Funny enough, if you think about it, the rest of the world is now being forced to do what we have been doing every day. They would do well to look to us to learn about patience, and how to depend on themselves rather than on others, and honestly realize every day there are necessary risks to live, and how to avoid the UN-necessary risks. That is where this article began, because this climate is what we are good at doing what needs to be done, and we should all be proud to say we can do this. Now our environment is changing. Sure, it will be quite different from previous years, due to masks, social distancing, class size, lack of in-person services, and many other factors that we may not even be aware of yet. Now is the time that we continue to plan and evolve as the climate changes.

This plan can be used for any situation you will encounter. One more part of the plan that we haven’t talked about is YOU! Remember that no matter what happens, it is ok to be overwhelmed, scared, mad, and upset. Just remember the three-day rule: first day to wallow and have a pity-party if need be; the second day, to reach out for support, resources, and to get a plan or update your plan; and the last day, to implement the comprehensive plan to once again right your world and the loved ones you uplift! Take time to enjoy your family and yourself and take care of yourself too.

We will all get through this pandemic, we have to. That reminds me, when I am talking to a new family, I always say, “Congratulations on that new bundle of joy! I need you to take a deep breath and know it will be ok. Now let’s get you a plan in place so you can feel better!”

So remember, when you start to feel the uneasiness of this pandemic or any situation that seems so hard to overcome, remember take a deep breath and ask yourself “What’s Your Plan?” This will all be okay.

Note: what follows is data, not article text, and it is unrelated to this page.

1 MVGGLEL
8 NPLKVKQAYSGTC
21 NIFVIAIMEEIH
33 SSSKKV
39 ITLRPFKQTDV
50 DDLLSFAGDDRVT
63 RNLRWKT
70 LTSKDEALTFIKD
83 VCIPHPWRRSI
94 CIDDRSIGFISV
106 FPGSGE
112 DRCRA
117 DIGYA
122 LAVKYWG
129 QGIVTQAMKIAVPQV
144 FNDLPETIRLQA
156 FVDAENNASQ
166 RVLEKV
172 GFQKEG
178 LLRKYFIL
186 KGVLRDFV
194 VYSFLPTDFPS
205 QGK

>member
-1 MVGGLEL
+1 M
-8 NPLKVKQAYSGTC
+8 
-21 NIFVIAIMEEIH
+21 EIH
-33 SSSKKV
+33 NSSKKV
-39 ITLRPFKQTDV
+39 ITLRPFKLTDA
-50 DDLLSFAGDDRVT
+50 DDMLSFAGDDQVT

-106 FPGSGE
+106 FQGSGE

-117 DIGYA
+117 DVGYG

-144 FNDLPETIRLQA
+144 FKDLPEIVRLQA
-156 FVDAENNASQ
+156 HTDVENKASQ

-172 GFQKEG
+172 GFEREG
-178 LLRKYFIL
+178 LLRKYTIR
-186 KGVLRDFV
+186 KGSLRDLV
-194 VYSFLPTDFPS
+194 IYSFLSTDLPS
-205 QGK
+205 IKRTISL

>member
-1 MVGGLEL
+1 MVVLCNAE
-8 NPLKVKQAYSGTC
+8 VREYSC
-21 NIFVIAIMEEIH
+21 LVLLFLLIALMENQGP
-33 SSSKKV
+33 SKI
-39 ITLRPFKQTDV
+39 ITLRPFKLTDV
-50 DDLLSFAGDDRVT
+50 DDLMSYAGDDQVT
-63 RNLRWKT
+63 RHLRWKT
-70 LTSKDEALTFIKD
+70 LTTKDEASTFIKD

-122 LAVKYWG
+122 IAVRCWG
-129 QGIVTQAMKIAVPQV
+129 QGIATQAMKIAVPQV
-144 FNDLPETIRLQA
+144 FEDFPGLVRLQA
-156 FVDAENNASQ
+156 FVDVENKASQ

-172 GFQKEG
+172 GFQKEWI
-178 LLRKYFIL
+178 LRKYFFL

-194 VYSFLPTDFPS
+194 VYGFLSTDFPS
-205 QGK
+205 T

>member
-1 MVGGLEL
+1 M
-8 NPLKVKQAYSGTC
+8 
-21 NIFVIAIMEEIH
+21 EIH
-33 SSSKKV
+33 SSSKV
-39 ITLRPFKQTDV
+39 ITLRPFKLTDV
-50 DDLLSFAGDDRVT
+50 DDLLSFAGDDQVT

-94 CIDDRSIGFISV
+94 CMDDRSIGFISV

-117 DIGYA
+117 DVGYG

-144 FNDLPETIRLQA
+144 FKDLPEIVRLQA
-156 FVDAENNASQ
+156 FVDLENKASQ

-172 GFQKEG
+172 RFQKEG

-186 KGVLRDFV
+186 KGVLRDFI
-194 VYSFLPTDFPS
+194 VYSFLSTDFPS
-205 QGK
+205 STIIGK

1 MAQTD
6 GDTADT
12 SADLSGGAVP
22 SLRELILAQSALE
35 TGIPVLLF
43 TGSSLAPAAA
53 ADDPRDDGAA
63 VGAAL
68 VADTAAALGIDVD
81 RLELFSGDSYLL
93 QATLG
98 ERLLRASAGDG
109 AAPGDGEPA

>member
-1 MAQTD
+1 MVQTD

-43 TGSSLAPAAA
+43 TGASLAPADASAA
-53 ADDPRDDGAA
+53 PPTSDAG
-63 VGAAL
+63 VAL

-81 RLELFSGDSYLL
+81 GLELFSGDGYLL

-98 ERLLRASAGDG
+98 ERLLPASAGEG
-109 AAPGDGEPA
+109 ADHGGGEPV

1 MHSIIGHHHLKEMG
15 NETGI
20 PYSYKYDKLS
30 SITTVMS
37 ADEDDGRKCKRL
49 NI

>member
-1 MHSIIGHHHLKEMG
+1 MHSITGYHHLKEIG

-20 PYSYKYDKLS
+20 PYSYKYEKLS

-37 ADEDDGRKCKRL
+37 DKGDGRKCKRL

Julia Terrell is the Community Relations Director for The Sturge-Weber Foundation. She currently lives in Southern New Jersey with her husband, Scott, and their daughter, Marissa. Together they love swimming, playing with their puppy, and planning for their future. 


The Sturge-Weber Foundation (The SWF) global mission is to improve the quality of life and care for people with Sturge-Weber syndrome and associated Port-Wine Birthmark conditions through tenacious collaboration with clinical partners and pioneers, education, advocacy, research and friendly support. Support, integrity, and vision: These qualities have distinguished the Sturge-Weber Foundation (SWF) since 1987. Thousands of people have been served and continue to be served by the SWF’s one on one phone support, family networking program, education, physician referral service, medical education programs and research endeavors.

The Sturge-Weber Foundation is a 501 (c) (3) non profit organization with an ever increasing worldwide membership and is funded by corporate and private donations, grants and fundraising activities. In 1992, the mission was expanded to also support and serve individuals with capillary vascular birthmarks, Klippel Trenaunay (KT) and Port Wine Birthmarks.

Read the article here.